I’ve always been a giving person; I don’t remember being any other way.
Certainly, life experiences such as caring for my siblings when I was very young molded me. In the same way, a near-death experience nurtured my giving nature and caused me to pay attention to what is really important. And I paid attention to living by and being taught quotes such as the following (to name a few):
“You get more joy out of the giving to others, and should put a good deal of thought into the happiness you are able to give.” — Eleanor Roosevelt
“There is no exercise better for the heart than reaching down and lifting people up.” — John Andrew Holmes
I’ve been taught all my life that “Giving is its own reward … Giving is a mighty mission … It is more blessed to give than to receive — and never mind the return, the return will take care of itself.”
I was brought up on Southern hospitality — and did not know that a person could give too much.
When my marriage was falling apart, I went to a marriage counselor, alone, who told me in a negative way, that I was a “good and faithful servant.”
I remember thinking at the time, “Isn’t that what I am supposed to be?”
The problem was: I wasn’t receiving anything back, and I was drained.
I’ve always believed that to feed my soul, the best thing I could do is to give to someone who couldn’t give back to me, so why wouldn’t it work for a one-sided marriage? My husband didn’t know how to give, so couldn’t this situation be a feeding of my soul?
I was trying desperately to continue to give, because I knew that once I stopped giving, the marriage would be over. And I was right.
I learned that in some relationships, we must receive in order to keep giving, or the relationship falls apart.
In some life situations, it’s possible to give without the thought or the need for return.
One small example: 10 years ago, I had so many accumulated PTOs (Paid Time Off-days) that I shared my abundance with people who were ill or injured. If there was a call for help, I gave, whether I knew the person in need or not. And I always gave anonymously, because I did not want anyone to feel obligated to me in any way and that was a big part of feeding my soul.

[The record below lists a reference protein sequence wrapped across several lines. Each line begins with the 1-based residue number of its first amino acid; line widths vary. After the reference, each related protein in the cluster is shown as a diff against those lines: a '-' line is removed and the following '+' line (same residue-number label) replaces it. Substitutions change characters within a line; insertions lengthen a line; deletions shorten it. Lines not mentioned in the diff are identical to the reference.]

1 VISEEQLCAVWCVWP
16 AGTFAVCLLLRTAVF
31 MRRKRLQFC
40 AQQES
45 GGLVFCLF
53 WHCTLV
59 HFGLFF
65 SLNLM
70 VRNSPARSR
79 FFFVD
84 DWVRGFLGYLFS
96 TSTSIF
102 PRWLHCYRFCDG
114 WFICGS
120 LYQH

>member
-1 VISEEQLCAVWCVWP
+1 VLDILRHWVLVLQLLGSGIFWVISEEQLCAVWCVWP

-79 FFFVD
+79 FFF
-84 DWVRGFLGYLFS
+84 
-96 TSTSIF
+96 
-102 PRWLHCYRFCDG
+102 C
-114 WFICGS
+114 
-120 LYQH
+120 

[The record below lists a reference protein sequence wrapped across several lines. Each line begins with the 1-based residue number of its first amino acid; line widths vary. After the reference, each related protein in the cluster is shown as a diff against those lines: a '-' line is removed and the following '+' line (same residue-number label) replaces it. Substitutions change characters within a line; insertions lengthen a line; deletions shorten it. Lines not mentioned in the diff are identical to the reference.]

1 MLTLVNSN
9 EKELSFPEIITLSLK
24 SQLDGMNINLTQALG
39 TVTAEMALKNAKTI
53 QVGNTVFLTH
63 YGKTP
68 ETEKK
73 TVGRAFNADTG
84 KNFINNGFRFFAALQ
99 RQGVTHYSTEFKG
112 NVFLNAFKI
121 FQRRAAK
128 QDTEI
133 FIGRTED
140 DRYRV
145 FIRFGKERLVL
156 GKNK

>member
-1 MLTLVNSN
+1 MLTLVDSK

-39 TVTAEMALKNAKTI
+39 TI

In some life situations, the gift given without expectation of return returns in unexpected ways.
Fast forward to today: I quit my job working for a consulting firm and went to work for a hospital about 8 months ago.
I was injured at home. I had enough PTOs for two weeks of pay on December 10th. The Human Resources representative told me that when I ran out of PTOs, my job would be posted; in short, I would lose my job. It was policy, and the director “is a stickler for policy.”
It’s now Jan 21st, and I’ve had complications; I still have not been able to return to work. But I still have a job waiting for me.
Something amazing has been happening. People are giving me their PTOs!
Something else has happened too: someone cared enough to dig deeper into policies — and found a loophole. I’m now on medical leave.
People are volunteering to do so much for me. They want to give to me. They act like they are honored when I need a ride (because with my injury, I can’t drive).
To be honest, I would rather be the one giving, and I truly always believed that the biggest blessings came from giving — but today I am being blessed by receiving and giving the gift of allowing others to give to me. It’s humbling, but soul-feeding, too.